There is the question of the relations between Germany and Japan. It seems to me that that is a matter which must be in the thoughts of everyone who attempts to make an appreciation of the foreign situation.
The extant published sources, however, include a disabused letter to his wife dated 17 January 1936, in which he wrote that ‘One must consider these two predatory military dictatorship nations, Germany and Japan, as working in accord’ and an important article following the signing of the Anti-Comintern Pact between Germany and Japan, published in November 1936 and reprinted in Step by Step (1939).
It is important because in it Churchill stresses (pace Carlton again) that all forms of anti-Communism are not virtuous – something of course which he would never have admitted fifteen years before:
Communism in Japan as in Germany is held fast in the grip of a highly efficient, all-pervading police force, eagerly waiting to smite the smallest manifestation. Yet these two great powers in opposite quarters of the globe use the pretext of their fears of Communism to proclaim an association the purpose of which, and the consequences of which, can only be the furtherance of their national designs.
But unfortunately, one has to take the complexity of the character into account. His position of advocating a strict neutrality during the Spanish Civil War – a neutrality which in fact favoured the Fascist camp – showed that he still believed that the Right, even the extreme Right, had a duty to fight what he saw as Communist infiltration:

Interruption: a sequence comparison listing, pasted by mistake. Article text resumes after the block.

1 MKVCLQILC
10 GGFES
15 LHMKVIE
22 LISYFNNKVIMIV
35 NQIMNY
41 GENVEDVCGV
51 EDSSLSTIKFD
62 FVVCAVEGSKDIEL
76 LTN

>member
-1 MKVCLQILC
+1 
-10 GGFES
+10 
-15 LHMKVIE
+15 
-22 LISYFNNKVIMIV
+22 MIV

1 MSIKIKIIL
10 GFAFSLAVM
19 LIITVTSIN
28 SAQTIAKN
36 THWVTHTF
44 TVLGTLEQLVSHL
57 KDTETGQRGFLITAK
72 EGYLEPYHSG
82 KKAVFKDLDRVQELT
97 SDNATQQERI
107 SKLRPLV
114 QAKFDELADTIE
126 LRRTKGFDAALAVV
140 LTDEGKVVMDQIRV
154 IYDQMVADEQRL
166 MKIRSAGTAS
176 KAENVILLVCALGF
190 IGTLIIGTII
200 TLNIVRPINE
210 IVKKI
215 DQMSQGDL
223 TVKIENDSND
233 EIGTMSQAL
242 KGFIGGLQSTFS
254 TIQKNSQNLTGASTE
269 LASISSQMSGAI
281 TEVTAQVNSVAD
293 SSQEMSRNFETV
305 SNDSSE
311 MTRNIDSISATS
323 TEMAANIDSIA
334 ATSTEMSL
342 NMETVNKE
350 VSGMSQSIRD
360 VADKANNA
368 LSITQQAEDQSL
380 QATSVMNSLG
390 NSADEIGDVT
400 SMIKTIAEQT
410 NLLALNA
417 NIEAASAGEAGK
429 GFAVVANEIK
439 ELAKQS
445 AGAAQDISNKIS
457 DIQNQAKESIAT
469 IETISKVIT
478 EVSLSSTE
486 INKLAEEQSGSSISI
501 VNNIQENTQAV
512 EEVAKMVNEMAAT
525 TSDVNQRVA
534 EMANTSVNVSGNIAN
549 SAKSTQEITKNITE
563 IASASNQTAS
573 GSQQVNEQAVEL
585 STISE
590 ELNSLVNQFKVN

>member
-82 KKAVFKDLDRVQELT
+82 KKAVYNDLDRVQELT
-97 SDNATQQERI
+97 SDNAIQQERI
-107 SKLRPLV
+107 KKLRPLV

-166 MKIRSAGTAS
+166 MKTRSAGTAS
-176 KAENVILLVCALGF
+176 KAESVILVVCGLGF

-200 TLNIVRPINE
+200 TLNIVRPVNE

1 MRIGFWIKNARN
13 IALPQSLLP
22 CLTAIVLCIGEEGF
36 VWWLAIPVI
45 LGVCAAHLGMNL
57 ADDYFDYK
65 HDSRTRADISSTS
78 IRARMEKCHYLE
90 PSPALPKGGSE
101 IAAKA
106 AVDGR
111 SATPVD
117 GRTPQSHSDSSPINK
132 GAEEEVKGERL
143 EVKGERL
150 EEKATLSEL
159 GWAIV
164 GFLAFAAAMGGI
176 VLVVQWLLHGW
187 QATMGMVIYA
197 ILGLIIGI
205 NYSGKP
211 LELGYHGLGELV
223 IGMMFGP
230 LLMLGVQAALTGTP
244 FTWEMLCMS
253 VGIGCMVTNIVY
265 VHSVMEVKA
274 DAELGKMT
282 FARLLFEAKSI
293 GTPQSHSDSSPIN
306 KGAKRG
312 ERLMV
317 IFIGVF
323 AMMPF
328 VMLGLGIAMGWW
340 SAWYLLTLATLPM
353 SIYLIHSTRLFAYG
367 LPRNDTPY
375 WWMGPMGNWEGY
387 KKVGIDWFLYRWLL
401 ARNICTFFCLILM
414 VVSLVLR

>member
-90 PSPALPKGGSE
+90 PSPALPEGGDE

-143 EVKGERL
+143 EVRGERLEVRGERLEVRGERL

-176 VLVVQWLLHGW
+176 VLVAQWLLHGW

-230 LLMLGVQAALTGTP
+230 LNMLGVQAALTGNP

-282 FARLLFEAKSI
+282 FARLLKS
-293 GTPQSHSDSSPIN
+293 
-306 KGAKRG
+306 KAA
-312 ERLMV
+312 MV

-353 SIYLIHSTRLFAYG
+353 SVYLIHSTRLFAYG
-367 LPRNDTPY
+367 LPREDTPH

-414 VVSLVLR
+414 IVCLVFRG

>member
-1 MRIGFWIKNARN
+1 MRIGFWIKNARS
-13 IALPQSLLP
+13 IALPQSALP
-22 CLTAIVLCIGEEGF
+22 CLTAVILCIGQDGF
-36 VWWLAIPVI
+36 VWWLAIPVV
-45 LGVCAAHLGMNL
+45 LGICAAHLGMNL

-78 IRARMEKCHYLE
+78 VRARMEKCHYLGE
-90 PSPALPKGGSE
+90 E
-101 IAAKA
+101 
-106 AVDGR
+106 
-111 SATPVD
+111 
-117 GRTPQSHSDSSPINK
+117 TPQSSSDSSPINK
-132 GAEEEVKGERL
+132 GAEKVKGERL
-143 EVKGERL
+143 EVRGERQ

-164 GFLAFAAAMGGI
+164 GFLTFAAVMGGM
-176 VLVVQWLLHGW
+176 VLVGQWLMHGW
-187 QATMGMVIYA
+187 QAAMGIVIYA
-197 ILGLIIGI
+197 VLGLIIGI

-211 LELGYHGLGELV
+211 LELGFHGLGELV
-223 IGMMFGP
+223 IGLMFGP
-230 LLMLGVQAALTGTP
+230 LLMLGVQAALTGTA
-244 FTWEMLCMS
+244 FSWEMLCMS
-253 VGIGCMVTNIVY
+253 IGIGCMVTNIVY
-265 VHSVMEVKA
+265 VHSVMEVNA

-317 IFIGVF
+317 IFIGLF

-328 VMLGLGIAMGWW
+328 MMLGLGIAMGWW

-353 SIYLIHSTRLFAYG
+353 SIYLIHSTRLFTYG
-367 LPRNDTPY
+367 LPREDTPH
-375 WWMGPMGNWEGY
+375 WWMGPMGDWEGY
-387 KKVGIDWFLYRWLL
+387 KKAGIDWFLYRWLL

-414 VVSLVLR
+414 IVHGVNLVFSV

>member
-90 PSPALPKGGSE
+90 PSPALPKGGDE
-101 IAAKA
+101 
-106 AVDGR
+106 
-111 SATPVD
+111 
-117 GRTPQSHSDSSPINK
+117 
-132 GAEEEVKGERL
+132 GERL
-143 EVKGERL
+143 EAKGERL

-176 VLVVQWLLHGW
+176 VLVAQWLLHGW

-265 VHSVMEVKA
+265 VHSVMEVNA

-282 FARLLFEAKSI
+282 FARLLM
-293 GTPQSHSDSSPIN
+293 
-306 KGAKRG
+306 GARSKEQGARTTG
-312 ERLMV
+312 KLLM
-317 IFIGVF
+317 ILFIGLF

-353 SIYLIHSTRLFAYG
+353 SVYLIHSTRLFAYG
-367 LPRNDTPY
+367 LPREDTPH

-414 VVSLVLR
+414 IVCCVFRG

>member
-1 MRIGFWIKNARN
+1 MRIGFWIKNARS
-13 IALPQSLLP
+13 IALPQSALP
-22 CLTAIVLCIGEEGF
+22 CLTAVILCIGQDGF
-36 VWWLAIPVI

[I]t seems certain that a majority of Spaniards are on the rebel side. Four and a half millions of them voted only last spring for the various Conservative parties of the Right and Centre against four and a quarter millions who voted for the parties of the Left. One must suppose that those people who were then opposed to constitutional Socialism, are to-day all the more hostile to the Communist, Anarchist and Syndicalist forces which are now openly warring for absolute dominance in Spain.